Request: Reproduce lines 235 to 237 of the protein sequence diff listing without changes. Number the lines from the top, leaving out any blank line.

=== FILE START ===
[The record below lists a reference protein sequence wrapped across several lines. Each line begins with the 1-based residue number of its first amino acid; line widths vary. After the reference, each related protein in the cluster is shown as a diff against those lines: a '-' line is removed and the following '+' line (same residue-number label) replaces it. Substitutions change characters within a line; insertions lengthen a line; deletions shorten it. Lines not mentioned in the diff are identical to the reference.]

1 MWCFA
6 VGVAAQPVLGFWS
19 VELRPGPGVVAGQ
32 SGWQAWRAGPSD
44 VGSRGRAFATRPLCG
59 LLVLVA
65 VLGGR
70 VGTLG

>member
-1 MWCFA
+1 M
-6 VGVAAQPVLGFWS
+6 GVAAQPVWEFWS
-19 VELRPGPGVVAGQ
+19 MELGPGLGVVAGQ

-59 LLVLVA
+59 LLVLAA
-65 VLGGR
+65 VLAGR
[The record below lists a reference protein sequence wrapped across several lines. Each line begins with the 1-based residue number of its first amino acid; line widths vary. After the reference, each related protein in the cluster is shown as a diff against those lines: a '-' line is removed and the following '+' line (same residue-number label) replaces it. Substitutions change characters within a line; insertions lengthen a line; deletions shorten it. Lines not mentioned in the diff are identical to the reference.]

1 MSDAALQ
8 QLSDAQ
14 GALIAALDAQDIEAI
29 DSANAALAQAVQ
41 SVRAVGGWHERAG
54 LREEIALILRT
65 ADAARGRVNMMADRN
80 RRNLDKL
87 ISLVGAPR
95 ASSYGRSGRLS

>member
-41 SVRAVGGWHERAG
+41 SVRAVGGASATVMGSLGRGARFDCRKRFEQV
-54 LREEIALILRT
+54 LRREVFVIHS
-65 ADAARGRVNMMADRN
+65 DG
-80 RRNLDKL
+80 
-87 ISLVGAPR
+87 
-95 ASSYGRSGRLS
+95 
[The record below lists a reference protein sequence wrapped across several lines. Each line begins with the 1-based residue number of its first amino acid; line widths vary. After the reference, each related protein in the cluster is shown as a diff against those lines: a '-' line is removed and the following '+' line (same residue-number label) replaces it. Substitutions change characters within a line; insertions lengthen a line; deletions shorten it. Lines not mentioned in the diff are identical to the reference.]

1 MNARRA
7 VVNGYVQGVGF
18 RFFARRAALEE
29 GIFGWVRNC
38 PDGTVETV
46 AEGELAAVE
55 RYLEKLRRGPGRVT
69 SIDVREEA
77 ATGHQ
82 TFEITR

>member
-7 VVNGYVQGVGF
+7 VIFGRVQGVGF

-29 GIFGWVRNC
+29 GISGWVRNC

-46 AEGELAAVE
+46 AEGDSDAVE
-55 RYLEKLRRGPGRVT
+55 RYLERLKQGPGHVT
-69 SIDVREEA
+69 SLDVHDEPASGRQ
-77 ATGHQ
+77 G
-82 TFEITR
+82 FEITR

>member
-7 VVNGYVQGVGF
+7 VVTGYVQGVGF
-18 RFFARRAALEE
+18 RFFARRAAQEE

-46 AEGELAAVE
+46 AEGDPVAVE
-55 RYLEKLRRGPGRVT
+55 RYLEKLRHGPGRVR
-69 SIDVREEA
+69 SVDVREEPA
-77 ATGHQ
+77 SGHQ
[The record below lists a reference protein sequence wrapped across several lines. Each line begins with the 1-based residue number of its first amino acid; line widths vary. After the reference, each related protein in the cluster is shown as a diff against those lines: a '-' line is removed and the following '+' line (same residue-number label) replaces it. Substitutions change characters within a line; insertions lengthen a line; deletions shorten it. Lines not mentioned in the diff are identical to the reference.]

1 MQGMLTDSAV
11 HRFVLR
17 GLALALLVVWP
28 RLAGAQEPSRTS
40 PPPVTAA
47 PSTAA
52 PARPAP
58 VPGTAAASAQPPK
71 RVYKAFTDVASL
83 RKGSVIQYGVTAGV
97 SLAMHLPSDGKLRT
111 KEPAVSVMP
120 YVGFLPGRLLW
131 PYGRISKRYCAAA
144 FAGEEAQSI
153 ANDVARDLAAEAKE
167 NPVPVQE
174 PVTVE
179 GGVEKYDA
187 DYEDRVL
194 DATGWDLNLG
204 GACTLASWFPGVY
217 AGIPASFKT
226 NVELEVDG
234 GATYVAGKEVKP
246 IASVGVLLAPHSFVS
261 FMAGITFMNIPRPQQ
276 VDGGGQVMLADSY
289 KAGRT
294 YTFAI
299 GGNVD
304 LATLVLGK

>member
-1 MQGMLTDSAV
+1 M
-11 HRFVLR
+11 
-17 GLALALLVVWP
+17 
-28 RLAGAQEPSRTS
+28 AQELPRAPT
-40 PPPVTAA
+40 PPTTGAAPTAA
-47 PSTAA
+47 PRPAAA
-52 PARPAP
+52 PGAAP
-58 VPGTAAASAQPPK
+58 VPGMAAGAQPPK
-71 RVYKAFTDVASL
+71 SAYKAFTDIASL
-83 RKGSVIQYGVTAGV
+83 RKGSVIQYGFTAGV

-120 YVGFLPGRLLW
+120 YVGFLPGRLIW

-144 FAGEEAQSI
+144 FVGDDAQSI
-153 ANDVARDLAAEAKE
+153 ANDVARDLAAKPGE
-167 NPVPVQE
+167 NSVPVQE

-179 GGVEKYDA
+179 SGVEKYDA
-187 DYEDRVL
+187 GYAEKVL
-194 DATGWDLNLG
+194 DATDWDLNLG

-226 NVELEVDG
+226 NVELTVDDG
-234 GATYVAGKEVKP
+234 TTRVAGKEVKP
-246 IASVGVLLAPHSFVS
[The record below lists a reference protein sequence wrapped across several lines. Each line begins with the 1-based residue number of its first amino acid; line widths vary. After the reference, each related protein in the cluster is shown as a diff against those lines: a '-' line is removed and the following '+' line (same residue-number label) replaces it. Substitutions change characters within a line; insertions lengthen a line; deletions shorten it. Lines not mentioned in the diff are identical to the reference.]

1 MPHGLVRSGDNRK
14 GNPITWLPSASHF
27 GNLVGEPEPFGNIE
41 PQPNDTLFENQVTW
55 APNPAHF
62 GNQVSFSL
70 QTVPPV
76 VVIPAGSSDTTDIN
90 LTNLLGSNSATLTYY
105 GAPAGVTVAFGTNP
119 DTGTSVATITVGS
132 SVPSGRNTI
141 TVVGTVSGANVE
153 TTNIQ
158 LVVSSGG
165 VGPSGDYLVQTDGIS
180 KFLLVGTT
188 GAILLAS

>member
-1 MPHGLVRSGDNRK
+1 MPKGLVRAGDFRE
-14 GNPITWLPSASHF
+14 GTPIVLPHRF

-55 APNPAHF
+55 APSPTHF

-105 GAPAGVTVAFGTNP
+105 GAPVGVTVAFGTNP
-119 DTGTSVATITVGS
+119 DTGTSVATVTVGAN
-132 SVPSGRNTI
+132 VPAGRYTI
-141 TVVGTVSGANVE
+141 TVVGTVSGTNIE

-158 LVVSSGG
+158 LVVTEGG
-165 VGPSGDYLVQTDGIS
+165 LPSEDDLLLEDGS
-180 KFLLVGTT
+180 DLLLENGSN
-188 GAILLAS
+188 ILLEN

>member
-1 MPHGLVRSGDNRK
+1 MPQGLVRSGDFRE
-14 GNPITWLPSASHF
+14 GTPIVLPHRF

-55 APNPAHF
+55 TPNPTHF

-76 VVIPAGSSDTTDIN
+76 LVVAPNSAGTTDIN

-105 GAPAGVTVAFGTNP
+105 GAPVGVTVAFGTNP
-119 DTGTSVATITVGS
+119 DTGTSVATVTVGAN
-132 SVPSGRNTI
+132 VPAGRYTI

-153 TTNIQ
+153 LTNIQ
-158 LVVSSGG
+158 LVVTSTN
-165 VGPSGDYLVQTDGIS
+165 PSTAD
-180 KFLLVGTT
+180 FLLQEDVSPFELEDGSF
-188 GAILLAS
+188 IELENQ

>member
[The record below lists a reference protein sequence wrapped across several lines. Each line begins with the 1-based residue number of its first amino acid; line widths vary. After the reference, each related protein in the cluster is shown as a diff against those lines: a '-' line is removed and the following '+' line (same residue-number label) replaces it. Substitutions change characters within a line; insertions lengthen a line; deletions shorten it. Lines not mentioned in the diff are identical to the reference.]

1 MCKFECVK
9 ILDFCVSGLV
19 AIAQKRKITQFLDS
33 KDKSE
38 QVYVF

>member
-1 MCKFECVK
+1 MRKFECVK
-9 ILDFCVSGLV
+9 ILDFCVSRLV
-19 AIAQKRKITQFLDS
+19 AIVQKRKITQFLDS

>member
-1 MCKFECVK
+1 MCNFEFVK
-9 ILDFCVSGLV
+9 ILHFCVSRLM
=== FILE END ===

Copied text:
+9 ILDFCVSRLV
-19 AIAQKRKITQFLDS
+19 AIVQKRKITQFLDS